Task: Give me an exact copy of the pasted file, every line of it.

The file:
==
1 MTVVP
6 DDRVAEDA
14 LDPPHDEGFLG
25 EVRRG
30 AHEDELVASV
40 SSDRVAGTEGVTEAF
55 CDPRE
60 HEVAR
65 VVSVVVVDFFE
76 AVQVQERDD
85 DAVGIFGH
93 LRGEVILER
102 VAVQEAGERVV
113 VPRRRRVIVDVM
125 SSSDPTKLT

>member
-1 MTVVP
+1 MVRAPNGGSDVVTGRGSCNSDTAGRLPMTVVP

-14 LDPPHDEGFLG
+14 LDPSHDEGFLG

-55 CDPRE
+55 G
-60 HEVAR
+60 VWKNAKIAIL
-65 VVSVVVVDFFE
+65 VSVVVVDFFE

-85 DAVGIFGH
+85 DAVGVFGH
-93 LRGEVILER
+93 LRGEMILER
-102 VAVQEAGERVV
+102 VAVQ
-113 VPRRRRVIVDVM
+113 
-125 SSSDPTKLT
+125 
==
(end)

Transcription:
1 MTVVP
6 DDRVAEDA
14 LDPPHDEGFLG
25 EVRRG
30 AHEDELVASV
40 SSDRVAGTEGVTEAF
55 CDPRE
60 HEVAR
65 VVSVVVVDFFE
76 AVQVQERDD
85 DAVGIFGH
93 LRGEVILER
102 VAVQEAGERVV
113 VPRRRRVIVDVM
125 SSSDPTKLT

>member
-1 MTVVP
+1 MVRAPNGGSDVVTGRGSCNSDTAGRLPMTVVP

-14 LDPPHDEGFLG
+14 LDPSHDEGFLG

-55 CDPRE
+55 G
-60 HEVAR
+60 VWKNAKIAIL
-65 VVSVVVVDFFE
+65 VSVVVVDFFE

-85 DAVGIFGH
+85 DAVGVFGH
-93 LRGEVILER
+93 LRGEMILER
-102 VAVQEAGERVV
+102 VAVQ
-113 VPRRRRVIVDVM
+113 
-125 SSSDPTKLT
+125 